Roman Kramsztyk was born into a middle-class family in Warsaw. He studied painting between 1903 and 1904 at the Academy of Fine Arts in Warsaw, and continued to study at the studio of the painter Adolf Edouard Herstein. He then enrolled in the School of Fine Arts in Munich, where his father, a pediatrician, sent him to study. He exhibited his work for the first time at the Salon d’Automne in Paris in 1911 and at exhibitions in Berlin and Barcelona in 1912. In 1913, his paintings exhibited in Krakow were a resounding success. During the following ten years, he traveled a lot to Poland with his wife, who was the sister of painter Louis Marcoussis. He had lived in Paris for four years when World War I broke out. He then left France for Poland. In 1918, he was in Berlin and met his first master Herstein again.
Back in Poland, in 1924, Kramsztyk joined the avant-garde group Rytm (Rythm). He was the only portrait painter in this group. He went through a period where he doubted his art and questioned his painting. He left Rytm in 1932. His style changed radically and he went back to a more traditional painting. He lived in the rue Denfert-Rochereau, and spent his time between Paris and Poland, where he had become famous. He was commissioned to produce works for industrialists and politicians. In July 1939 he left Paris for Warsaw once again but was trapped in the ghetto. There he executed numerous portraits, and made it his mission to paint the war’s atrocities, which he observed in Warsaw and in the Jewish ghetto life. A sketchbook, which presented tragically realistic drawings, was found and is preserved in Israel. Several versions of his death exist, which concord for the essential: during the liquidation of the ghetto, he was “mortally wounded by gun shot in the apartment where he was living, among his paintings”, between August 6 and August 10, 1942 (testimony of Wladyslaw Szpilman in his autobiography, The Pianist, which inspired the eponymous film by Roman Polanski), “by a member of the Ukrainian SS militia. His death is described in Szpilman’s book.” (Quotes from L. Weissberg, Catalogue raisonné, p. 62).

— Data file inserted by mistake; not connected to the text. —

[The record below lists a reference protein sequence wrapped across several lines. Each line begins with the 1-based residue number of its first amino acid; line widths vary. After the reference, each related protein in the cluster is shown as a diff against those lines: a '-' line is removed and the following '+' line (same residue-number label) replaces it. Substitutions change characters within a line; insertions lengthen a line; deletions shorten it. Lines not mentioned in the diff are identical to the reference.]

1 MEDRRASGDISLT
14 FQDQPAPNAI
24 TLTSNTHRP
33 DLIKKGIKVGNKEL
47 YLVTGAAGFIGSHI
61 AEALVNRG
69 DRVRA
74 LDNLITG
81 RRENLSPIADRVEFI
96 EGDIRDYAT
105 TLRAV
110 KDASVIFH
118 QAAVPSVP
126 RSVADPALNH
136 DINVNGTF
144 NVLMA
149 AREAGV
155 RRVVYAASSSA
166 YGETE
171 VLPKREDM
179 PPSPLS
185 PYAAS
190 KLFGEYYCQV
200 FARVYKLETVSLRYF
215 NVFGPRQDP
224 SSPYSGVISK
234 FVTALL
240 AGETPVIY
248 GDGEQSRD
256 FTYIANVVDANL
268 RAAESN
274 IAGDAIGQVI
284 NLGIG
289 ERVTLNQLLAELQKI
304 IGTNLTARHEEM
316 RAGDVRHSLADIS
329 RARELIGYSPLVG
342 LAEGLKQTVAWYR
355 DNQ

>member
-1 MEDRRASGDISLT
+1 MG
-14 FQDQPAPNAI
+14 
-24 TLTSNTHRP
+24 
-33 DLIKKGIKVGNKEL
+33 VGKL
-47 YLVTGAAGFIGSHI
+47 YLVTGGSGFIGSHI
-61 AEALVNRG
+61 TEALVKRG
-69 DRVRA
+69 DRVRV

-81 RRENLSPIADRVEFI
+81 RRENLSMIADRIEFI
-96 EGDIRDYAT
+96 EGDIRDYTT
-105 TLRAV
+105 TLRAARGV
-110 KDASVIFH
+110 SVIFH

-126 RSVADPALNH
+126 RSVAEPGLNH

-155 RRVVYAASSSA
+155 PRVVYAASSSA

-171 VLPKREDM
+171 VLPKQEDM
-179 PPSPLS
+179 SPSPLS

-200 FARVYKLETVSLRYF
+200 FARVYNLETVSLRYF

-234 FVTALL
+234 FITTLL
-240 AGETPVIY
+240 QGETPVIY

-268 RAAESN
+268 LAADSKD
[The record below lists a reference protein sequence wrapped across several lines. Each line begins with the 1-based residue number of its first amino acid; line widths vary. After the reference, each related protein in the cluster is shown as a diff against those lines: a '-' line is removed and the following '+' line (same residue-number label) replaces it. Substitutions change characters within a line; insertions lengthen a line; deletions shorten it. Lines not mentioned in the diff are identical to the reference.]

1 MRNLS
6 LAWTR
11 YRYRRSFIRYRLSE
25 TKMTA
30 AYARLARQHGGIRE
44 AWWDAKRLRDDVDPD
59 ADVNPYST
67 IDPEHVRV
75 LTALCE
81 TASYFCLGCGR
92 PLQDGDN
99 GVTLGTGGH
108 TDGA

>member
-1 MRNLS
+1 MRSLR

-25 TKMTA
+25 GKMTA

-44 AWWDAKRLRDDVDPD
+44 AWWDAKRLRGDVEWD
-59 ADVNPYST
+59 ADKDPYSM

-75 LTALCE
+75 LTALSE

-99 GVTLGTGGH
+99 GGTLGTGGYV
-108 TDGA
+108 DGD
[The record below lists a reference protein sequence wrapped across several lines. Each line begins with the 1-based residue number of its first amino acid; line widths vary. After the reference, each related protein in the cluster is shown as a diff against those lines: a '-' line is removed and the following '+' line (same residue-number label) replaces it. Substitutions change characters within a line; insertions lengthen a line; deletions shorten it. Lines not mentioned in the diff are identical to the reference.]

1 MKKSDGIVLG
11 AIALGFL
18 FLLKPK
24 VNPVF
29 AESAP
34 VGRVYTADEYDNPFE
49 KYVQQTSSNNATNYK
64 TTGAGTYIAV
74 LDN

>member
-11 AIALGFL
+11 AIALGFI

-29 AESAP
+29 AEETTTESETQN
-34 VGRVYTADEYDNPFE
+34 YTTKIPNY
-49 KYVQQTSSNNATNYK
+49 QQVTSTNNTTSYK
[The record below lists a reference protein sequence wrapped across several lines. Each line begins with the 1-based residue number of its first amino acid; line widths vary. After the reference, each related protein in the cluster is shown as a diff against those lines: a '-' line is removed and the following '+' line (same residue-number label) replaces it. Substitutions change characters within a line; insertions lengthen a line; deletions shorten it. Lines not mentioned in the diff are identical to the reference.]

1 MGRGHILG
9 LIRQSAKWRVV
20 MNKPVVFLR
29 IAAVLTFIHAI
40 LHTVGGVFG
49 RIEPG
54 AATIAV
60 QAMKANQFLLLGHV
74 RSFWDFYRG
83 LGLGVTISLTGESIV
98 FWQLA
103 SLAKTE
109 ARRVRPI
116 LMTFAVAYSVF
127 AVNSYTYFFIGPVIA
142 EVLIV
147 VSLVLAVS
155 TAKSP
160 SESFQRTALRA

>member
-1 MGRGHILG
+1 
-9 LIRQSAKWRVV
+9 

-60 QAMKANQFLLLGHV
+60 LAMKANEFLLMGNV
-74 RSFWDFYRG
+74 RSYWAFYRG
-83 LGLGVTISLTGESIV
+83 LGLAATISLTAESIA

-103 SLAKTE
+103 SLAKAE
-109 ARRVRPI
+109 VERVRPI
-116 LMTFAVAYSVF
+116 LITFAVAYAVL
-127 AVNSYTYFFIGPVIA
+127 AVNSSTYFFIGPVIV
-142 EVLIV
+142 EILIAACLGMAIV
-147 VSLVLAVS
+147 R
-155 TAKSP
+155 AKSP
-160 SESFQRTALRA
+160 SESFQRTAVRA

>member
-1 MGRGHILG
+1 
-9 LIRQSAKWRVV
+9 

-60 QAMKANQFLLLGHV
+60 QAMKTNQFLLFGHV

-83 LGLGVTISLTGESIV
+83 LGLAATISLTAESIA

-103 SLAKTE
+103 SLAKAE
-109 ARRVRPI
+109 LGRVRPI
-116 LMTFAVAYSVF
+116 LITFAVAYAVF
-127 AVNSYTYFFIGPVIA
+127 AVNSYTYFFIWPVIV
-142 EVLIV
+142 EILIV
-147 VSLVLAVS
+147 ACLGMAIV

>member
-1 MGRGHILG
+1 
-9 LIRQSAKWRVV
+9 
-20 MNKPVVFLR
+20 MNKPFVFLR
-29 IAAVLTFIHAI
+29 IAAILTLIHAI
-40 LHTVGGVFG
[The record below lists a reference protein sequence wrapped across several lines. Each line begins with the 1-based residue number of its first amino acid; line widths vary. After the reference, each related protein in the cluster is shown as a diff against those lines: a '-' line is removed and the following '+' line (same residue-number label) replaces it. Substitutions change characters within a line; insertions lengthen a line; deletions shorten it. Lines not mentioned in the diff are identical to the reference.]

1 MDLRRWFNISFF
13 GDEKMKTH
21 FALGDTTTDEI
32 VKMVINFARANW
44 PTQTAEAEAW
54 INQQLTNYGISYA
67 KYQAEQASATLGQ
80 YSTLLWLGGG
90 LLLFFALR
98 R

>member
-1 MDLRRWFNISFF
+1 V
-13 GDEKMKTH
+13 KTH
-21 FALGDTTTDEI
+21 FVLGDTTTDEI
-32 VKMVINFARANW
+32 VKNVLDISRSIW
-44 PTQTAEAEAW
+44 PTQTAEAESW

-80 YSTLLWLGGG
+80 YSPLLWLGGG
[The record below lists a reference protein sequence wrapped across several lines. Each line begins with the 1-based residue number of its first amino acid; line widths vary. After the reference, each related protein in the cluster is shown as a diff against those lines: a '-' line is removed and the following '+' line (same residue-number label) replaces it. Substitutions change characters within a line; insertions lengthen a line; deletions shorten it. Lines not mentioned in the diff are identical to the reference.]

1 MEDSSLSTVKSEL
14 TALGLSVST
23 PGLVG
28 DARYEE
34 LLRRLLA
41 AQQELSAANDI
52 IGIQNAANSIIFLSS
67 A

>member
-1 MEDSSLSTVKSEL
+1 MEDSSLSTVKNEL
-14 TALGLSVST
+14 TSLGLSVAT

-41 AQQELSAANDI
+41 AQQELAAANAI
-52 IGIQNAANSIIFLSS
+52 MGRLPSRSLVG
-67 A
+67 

Capitale des arts, le Paris des années 1905-1939 attire les artistes du monde entier. De cette période de foisonnement, un terme est resté, celui d'Ecole de Paris, qui recouvre une grande diversité d'expression artistique. Dans ce brassage dont Montparnasse est le creuset, un groupe se distingue : celui des artistes juifs venus de Russie, de Pologne et d'Europe centrale. Si leurs styles sont variés, un destin commun les rassemble : ils fuient l'antisémitisme de leur pays d'origine. Certains ont connu la célébrité dès les années 1920, tels Soutine, Lipchitz ou Chagall. D'autres n'ont pas eu le temps ou la chance d'y accéder. Près de la moitié a péri dans les camps de concentration nazis.
From 1905 to 1939, Paris attracted artists from all over the globe as the capital of the art world. This period of artistic proliferation became known as the School of Paris, and includes a great diversity of artistic expression. Within the teeming art world centred on Montparnasse, one group set itself apart: Jewish artists from Russia, Poland, and Central Europe. Although their styles were diverse, they shared the common fate of fleeing anti-Semitic persecutions in their home countries. Some became famous in the 1920s, such as Soutine, Lipchitz, and Chagall, while others did not have the time or the luck to gain renown. Nearly half of these artists died in Nazi concentration camps.